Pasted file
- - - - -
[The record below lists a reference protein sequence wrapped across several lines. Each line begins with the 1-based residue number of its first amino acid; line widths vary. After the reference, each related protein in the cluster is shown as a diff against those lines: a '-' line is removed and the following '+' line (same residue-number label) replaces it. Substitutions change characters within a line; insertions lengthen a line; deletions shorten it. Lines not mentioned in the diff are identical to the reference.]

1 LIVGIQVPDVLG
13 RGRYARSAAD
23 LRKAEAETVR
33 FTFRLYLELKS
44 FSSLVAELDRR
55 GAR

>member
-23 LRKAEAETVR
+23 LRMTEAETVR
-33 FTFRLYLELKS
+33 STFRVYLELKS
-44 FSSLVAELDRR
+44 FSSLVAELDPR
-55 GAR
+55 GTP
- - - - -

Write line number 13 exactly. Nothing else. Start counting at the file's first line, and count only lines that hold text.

-44 FSSLVAELDRR